DACA has also helped beneficiaries launch careers by enrolling in new education and workforce training programs and gaining valuable on-the-job training.61 In many states, DACA has provided beneficiaries with educational opportunities and resources otherwise unavailable to undocumented immigrants not covered by DACA, such as access to in-state tuition and professional licenses for specialized vocations.62 As a result, these developments have created a new divide between DACA beneficiaries and their undocumented counterparts and family members who do not possess DACA status.

But has it allowed young people to bridge the divide with their American-born and citizen counterparts? As a semilegal status, DACA has limited inclusionary power. Due to DACA’s temporary and partial nature, it ultimately falls short in endowing its beneficiaries with durable forms of membership and any long-term certainty about their place in U.S. society. As an administrative policy, DACA does not provide a pathway to citizenship, it does not override exclusions from federal financial aid, it places limits on occupations its beneficiaries can pursue, and it still leaves open the door to deportation. And DACA beneficiaries remain connected to family members, romantic partners, and friends who do not qualify for DACA. Their fates are ultimately impacted by their loved ones’ vulnerability.63 Taken together, these limitations underscore a persistent divide between DACA beneficiaries and their documented peers.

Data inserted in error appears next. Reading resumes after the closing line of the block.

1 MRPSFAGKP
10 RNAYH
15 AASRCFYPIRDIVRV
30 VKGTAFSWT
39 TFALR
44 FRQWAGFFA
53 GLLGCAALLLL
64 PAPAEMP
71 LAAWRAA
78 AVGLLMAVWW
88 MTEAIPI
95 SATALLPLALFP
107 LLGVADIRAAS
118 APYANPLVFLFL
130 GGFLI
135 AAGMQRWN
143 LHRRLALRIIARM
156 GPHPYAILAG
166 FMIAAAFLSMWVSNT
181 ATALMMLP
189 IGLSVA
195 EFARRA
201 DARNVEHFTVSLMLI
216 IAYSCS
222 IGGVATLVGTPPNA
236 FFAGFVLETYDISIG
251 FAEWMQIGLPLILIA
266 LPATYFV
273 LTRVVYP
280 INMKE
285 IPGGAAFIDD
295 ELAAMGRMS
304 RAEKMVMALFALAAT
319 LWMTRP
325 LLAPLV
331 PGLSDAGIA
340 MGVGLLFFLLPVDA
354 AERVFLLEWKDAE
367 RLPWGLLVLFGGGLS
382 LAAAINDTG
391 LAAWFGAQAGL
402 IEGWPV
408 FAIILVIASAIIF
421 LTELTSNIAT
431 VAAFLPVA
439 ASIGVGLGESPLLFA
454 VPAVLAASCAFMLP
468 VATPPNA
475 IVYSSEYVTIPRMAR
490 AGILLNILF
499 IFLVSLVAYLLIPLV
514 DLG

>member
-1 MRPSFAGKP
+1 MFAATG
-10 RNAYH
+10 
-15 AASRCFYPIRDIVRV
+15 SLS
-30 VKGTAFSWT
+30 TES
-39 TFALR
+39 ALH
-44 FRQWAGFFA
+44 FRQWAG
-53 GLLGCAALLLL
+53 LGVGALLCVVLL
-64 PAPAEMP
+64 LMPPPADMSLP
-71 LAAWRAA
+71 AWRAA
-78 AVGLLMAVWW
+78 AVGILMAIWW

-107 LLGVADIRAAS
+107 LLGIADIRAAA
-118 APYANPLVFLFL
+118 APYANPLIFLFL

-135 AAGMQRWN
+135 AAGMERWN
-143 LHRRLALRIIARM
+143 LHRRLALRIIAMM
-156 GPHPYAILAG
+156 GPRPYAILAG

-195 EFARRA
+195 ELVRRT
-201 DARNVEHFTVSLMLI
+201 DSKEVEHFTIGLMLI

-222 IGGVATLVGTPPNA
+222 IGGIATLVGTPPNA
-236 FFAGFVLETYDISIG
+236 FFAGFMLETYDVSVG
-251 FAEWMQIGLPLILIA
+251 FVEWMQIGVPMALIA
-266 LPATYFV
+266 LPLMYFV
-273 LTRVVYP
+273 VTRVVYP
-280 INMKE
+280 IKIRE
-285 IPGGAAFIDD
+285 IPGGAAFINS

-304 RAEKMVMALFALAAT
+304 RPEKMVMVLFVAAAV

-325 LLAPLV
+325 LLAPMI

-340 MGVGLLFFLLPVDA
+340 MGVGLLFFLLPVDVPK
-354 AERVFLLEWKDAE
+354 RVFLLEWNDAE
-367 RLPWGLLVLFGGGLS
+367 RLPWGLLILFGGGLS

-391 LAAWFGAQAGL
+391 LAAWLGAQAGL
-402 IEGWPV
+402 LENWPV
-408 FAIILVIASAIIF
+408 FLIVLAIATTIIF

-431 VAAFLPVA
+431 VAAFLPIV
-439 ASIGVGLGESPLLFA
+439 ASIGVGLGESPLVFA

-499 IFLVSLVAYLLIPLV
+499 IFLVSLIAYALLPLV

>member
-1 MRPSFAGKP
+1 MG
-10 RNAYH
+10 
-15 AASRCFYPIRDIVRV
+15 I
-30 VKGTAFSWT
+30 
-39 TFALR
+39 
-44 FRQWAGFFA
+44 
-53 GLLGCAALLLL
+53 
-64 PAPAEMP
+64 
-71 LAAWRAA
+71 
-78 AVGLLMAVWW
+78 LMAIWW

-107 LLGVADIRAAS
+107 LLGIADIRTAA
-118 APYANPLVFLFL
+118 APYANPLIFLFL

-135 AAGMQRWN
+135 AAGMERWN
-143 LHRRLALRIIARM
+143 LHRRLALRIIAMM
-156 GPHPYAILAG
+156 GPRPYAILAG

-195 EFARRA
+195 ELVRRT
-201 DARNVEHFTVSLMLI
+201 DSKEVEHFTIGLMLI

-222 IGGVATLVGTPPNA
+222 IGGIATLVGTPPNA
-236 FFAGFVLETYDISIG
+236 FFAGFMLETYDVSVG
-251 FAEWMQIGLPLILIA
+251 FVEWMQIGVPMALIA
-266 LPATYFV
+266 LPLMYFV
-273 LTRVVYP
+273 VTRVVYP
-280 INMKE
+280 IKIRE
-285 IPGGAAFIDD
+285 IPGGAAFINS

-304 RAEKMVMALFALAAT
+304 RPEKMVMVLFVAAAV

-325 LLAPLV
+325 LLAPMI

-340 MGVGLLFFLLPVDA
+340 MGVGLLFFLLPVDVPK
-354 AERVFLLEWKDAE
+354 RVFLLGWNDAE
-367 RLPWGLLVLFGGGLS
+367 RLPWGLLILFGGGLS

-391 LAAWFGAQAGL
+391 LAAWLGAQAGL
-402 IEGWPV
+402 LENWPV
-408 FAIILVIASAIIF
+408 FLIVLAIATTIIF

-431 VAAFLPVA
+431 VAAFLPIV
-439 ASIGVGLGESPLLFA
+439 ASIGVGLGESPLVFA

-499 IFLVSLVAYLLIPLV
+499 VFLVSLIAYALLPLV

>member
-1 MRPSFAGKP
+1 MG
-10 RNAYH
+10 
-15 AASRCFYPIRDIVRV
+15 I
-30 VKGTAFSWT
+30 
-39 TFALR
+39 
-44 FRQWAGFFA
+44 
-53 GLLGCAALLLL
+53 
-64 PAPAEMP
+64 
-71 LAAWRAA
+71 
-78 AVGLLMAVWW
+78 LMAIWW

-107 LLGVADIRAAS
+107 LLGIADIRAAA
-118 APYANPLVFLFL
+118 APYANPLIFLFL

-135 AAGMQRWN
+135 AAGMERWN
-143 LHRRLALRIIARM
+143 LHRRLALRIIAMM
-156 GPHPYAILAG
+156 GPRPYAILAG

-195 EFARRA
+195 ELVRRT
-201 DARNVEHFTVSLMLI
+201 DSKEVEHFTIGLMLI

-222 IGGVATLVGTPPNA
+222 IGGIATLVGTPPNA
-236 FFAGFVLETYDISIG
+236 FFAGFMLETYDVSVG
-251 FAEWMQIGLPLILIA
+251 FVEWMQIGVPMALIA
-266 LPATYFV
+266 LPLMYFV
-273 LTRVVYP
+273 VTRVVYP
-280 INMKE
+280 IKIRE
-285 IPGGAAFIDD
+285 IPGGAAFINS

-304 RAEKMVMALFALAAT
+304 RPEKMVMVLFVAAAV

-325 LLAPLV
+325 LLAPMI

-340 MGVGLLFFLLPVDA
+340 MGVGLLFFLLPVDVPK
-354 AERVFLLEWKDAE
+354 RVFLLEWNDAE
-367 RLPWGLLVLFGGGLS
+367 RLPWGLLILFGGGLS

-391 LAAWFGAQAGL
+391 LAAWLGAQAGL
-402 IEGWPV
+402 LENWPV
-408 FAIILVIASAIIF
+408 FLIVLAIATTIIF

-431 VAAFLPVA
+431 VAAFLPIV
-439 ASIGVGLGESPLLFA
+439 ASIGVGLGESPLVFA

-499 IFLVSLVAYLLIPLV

The evidence from DACA, a “liminally legal status” that does not endow full and permanent rights, signals trouble ahead in the twenty-first century. While there is general consensus regarding the “bright boundaries” of unauthorized status, there is recognition that growing numbers of migrants around the globe possess statuses beyond the dichotomous categories of citizenship.64 Increasing numbers of migrants occupy statuses that are temporary, uncertain, and nonlinear.65 Sociologist Cecilia Menjívar has observed that those possessing liminal statuses often live in a state of legal limbo that can persist indefinitely, sometimes never leading to citizenship or other forms of formal integration.66 While they enjoy certain rights and privileges, their “precarious” status places limits on a range of activities. For example, precarious immigration statuses are often accompanied by precarious access to public services. In addition, while these liminally legal immigrants are sometimes able to renew their status and the benefits that come with them, a period of nonrenewal (due to lengthy processing times or denial) can push them out of status, even if temporarily, resulting in potential job loss, bureaucratic hurdles, and stress. They may also be subject to deportation for relatively minor offenses, due to legislation in recent years that has expanded the grounds for deportation.

Ultimately, the durability of statuses like DACA is called into question precisely because the tension between access and exclusion, between belonging and vulnerability, that characterizes their daily experience remains unresolved.67 While the ability to experience temporary and partial integration into the U.S. economy and society is significant, it cannot fully counter the master status nature of illegality.